With 2015 now firmly in the past, I am seeing a lot of blogs with 2015 Top 5 lists. As with all good ideas, it needs to be copied assimilated. Today, I am counting down the Top 5 articles from last year based on viewership.
Without any ado at all, here are the Top 5 Risks of Hazard episodes from 2015:
- Is Disruption Really Coming to Insurance? In October I attended a conference in San Francisco exploring how insurance was about to be disrupted. I wrote this post afterwards, being unconvinced. Meanwhile, a nice debate about it has popped up at ITL, here and here.
- Claims Leakage vs. Underwriting Leakage: Similarities and Differences. This blog post boasts probably the worst title ever, but the message has resonated because it addresses core business problems that need to be understood better than they are.
- What could be the costliest natural catastrophe event in history? You may be surprised. Unlike #4, this title drove a lot of eyeballs. But it’s the message that made it #3 – earthquakes in Missouri is definitely a surprising answer to that question.
- P & C Needs Innovation to Remain Relevant. The impending irrelevance of P & C insurance without innovation is a strong meme, as this blog post proved. The readership has come via copious sharing on large LinkedIn networks – it was an article that readers felt compelled to pass along.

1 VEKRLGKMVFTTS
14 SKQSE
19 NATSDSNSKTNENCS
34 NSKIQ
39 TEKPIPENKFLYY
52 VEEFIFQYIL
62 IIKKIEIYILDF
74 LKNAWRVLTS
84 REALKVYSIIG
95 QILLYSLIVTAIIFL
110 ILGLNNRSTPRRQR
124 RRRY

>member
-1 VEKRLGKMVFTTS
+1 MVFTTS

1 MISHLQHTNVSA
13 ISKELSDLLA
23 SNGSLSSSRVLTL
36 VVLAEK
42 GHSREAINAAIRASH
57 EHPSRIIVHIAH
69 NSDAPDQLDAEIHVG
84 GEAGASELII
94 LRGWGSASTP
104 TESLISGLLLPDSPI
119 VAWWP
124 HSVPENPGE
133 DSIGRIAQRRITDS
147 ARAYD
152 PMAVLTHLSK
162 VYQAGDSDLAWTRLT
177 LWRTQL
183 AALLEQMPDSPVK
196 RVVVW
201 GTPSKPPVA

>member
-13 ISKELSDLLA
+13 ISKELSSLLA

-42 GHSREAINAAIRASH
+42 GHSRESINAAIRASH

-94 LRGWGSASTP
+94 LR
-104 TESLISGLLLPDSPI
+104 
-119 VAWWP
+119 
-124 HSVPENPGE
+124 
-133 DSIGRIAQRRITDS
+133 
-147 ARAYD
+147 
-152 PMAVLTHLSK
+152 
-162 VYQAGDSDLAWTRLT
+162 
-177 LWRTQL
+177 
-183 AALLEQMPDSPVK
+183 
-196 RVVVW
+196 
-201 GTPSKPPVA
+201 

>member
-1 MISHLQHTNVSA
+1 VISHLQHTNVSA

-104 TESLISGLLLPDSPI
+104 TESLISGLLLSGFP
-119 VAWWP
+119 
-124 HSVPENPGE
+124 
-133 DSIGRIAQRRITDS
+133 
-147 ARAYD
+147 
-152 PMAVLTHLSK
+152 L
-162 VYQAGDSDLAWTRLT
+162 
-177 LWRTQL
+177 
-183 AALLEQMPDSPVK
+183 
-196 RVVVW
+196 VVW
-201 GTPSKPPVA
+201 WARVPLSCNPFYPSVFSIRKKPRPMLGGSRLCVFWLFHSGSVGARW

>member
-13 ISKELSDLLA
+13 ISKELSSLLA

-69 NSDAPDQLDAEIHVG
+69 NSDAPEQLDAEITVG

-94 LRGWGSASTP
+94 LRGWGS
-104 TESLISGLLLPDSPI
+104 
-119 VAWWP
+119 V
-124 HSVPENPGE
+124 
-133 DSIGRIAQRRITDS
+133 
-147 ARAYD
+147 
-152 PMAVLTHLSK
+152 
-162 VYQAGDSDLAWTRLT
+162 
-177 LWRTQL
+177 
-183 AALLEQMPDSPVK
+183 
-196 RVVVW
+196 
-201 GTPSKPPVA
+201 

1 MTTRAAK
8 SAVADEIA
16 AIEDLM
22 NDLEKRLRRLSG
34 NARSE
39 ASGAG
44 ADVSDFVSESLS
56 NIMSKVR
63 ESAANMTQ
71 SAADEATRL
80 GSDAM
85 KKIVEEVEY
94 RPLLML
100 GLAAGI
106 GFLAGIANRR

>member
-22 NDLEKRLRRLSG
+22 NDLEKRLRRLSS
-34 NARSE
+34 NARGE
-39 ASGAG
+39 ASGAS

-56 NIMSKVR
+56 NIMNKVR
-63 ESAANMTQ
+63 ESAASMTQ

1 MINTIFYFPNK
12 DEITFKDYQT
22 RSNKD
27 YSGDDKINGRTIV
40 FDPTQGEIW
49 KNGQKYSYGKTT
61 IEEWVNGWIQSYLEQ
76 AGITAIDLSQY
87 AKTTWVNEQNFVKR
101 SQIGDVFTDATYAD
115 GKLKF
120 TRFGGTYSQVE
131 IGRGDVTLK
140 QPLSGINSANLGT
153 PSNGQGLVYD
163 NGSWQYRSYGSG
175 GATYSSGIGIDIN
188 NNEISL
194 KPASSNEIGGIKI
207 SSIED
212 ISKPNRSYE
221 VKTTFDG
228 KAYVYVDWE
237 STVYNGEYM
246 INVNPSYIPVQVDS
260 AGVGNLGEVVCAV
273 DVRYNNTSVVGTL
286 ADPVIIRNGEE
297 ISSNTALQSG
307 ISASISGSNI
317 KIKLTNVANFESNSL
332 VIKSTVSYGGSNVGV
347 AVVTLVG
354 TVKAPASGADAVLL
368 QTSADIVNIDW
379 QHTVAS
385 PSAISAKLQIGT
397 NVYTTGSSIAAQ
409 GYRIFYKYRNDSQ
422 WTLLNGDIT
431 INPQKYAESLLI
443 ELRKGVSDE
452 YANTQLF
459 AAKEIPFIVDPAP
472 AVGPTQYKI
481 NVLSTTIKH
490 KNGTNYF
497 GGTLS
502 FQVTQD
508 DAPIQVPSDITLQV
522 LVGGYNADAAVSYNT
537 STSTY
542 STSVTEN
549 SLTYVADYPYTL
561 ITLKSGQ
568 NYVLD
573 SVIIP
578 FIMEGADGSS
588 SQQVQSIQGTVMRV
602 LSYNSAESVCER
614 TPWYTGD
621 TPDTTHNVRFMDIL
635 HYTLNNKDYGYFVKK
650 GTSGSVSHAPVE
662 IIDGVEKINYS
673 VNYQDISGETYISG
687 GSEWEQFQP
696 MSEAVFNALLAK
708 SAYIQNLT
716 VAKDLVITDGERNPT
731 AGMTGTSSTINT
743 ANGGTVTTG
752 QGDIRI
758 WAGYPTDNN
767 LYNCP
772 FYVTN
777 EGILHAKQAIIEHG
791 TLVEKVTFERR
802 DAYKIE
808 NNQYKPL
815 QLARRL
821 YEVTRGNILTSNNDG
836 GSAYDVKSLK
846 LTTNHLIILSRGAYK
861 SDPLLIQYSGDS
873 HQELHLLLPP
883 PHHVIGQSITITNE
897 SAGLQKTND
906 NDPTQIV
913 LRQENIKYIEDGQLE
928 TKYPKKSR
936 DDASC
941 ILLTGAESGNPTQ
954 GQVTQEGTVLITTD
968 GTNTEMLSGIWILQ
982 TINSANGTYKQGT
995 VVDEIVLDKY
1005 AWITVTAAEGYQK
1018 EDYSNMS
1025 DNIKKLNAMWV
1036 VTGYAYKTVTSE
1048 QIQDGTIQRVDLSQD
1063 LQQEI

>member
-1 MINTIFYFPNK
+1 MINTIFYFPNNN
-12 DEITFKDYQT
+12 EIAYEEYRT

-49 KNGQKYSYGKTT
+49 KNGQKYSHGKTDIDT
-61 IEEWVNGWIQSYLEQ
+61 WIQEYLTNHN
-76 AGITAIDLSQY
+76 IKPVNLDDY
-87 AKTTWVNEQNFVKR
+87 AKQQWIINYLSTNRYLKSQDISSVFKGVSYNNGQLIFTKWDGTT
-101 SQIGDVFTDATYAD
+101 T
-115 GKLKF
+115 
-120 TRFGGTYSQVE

- Google Earth Pro is now free. What does that mean for you?. This was the runaway #1 for 2015, guest written by Susan Parks. A lot of underwriters clearly depend (or depended) upon Google Earth for their day-to-day analysis of property, and Google’s decision to stop developing it has been a concern throughout the industry (and beyond). Location is critical for underwriting, and underwriters continue to be concerned about access to solutions with robust geospatial components.
There were other posts that could have made this list – you can check out the archive here. I can’t wait to see what’s most popular in 2016! Next week will be the Top 5 accomplishments of InsitePro, the risk assessment software I manage when I'm not writing blog posts.